Right away, there is no longer any need for parking lots near offices and retail centres, just much smaller pick-up and drop-off areas. What does this do to the fabric of cities? Imagine every parking lot replaced by a park - or a reduction in sprawl, as new, much denser residential and commercial development can take the place of redundant parking structures. Even where new greenfield builds are required, they can become more efficient, no longer requiring as much space for all of those parking spaces.

Share - but how?

Some of the analysis also assumes an increase in ride-sharing. In this scenario, each vehicle has multiple occupants, which reduces the overall number of vehicles on the road, in turn reducing the need for road infrastructure. I’m not sure that this is plausible. Rather than this sort of simultaneous ride-sharing, with many people in the car at the same time, I think that the plausible future involves sequential ride-sharing, where the vehicle is in near-constant use (at least at peak times), but only by one person at a time.

The move from a large number of inefficient, single-user assets to a much smaller number of highly efficient assets with high utilisation rates will also have a dramatic impact on the automotive industry. The future of autonomous cars is not a Tesla in every driveway. It looks much more like Paris’ new driverless minibuses - in other words, the use case that we should extrapolate from is public transport, not private cars. The advent of autonomous self-driving technology will not add new capabilities to private cars. Rather, it will lead to an increase in the flexibility and capability of public transport networks.

This change will determine the end of the automotive industry as we know it. Already today, nobody cares especially about the marque of their Uber or Lyft vehicle1. In a scenario where those are the only types of vehicles on the road, the basis of competition between manufacturers would change dramatically to become something much more similar to the commercial vehicle market. The relevant drivers for competition would become the cost of operation and maintenance, without any particular brand cachet or driver experience factoring into selection. The overall size of the market would also shrink dramatically, as increased utilisation rates for individual vehicles lead to a requirement for a much smaller number of vehicles overall. Whatever happens, the sales volume for the industry will crash and most of the current manufacturers will exit the market one way or another.

Another expected advantage of autonomous vehicles is the new traffic control capabilities that they enable. One of the most frustrating types of traffic jam is the one that there is no apparent reason for. Traffic slows and stops, restarts, inches along - and then suddenly it’s flowing again. What happened in that situation is a signalling cascade: one human driver hits their brakes, the one behind them, unable to gauge intentions or speed accurately, hits their brakes a little harder, and pretty soon the whole line of cars has ground to a halt.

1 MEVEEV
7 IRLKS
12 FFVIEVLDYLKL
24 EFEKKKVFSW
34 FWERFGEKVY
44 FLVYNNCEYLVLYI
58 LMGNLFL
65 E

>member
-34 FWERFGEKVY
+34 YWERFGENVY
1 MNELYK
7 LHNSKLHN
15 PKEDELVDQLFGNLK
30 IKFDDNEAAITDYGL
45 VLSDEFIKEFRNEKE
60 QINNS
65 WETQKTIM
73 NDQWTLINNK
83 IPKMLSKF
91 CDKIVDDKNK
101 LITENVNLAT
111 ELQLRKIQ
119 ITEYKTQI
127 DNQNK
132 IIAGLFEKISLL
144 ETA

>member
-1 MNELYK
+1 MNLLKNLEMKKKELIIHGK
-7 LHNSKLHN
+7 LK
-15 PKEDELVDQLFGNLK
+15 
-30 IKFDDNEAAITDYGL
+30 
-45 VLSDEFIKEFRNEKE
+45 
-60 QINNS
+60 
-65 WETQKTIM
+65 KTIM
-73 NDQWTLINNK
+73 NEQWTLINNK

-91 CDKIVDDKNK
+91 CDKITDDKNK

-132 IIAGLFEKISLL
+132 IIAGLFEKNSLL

Instead, autonomous vehicles could enable swarming behaviours, where a whole line of vehicles can tailgate each other, safe in the knowledge that none of them is going to do anything unexpected. The immediate benefits would include optimal utilisation of road surfaces and reduced fuel consumption (from aerodynamic and other effects).

…but not today

All of this describes the ultimate end state, but for the reasons I discussed, I do not expect all of these consequences to manifest in the short term. What I do expect is that limited application of autonomous driving technology will deliver some initial benefits, and over time the technical, legal, and social hurdles will begin to fall, enabling some of these second-order benefits. However, none of that will happen in three to five years or even ten years, as some of the boosters argue, regardless of the technical progress that is made.

It is still important to think about the impact of technology adoption. Too often, IT people especially focus only on technical feasibility, and assume that just because something is possible, it will then be adopted. In actual fact, history is littered with the bones of products that failed to gain traction because of non-technical factors. Meanwhile, tech industry commentators lament the success of “inferior" products (whether or not they actually are inferior) that focus on user needs.

The canonical example of "not getting it" is of course Slashdot founder Rob Malda’s reaction to the iPod launch:

No wireless. Less space than a Nomad. Lame.

Of course we know how that played out: regardless of the technical specs, the iPod met users’ needs so completely that it defined the entire category - before, of course, it was in its own turn subsumed by the Next Big Thing.

The same will happen with driverless cars. Solving the tech issues is only a part of the problem. To achieve the sort of transformative effects that I described above will require a concerted push into all sorts of areas that I see as being currently ignored: city architecture, transportation policy, legal issues, insurance, and so on and so forth. The technology industry has a tendency to dismiss these types of issues as "soft factors".

When launching a new technology, ignore the soft factors at your peril.


Images by Austin Scherbarth and Peter Hershey via Unsplash


  1. Except that if I pay for Uber Black, I would be very disappointed it an UberX-grade Prius or whatever were to show up, instead of a big German luxury car.